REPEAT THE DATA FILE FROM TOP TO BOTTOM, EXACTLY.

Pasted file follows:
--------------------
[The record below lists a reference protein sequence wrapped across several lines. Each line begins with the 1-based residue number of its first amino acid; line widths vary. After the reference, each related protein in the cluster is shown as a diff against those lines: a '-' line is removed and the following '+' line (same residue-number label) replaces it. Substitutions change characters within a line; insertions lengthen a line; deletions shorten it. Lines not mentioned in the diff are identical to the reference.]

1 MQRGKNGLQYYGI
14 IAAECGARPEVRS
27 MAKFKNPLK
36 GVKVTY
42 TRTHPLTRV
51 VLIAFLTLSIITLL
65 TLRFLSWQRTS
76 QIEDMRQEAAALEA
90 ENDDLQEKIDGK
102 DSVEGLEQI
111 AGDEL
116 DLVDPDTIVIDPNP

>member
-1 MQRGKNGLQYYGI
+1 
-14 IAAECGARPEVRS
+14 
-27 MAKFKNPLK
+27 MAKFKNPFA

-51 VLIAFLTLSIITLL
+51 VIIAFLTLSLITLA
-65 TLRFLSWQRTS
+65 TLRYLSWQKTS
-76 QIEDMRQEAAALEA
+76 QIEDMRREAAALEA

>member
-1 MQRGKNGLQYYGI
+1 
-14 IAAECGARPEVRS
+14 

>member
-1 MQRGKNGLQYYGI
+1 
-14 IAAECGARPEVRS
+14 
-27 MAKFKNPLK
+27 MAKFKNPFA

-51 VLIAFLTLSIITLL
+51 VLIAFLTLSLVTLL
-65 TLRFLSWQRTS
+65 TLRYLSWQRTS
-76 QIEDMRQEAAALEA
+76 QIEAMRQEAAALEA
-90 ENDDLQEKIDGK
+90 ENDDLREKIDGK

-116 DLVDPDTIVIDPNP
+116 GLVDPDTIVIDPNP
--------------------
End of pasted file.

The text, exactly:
[The record below lists a reference protein sequence wrapped across several lines. Each line begins with the 1-based residue number of its first amino acid; line widths vary. After the reference, each related protein in the cluster is shown as a diff against those lines: a '-' line is removed and the following '+' line (same residue-number label) replaces it. Substitutions change characters within a line; insertions lengthen a line; deletions shorten it. Lines not mentioned in the diff are identical to the reference.]

1 MQRGKNGLQYYGI
14 IAAECGARPEVRS
27 MAKFKNPLK
36 GVKVTY
42 TRTHPLTRV
51 VLIAFLTLSIITLL
65 TLRFLSWQRTS
76 QIEDMRQEAAALEA
90 ENDDLQEKIDGK
102 DSVEGLEQI
111 AGDEL
116 DLVDPDTIVIDPNP

>member
-1 MQRGKNGLQYYGI
+1 
-14 IAAECGARPEVRS
+14 
-27 MAKFKNPLK
+27 MAKFKNPFA

-51 VLIAFLTLSIITLL
+51 VIIAFLTLSLITLA
-65 TLRFLSWQRTS
+65 TLRYLSWQKTS
-76 QIEDMRQEAAALEA
+76 QIEDMRREAAALEA

>member
-1 MQRGKNGLQYYGI
+1 
-14 IAAECGARPEVRS
+14 

>member
-1 MQRGKNGLQYYGI
+1 
-14 IAAECGARPEVRS
+14 
-27 MAKFKNPLK
+27 MAKFKNPFA

-51 VLIAFLTLSIITLL
+51 VLIAFLTLSLVTLL
-65 TLRFLSWQRTS
+65 TLRYLSWQRTS
-76 QIEDMRQEAAALEA
+76 QIEAMRQEAAALEA
-90 ENDDLQEKIDGK
+90 ENDDLREKIDGK

-116 DLVDPDTIVIDPNP
+116 GLVDPDTIVIDPNP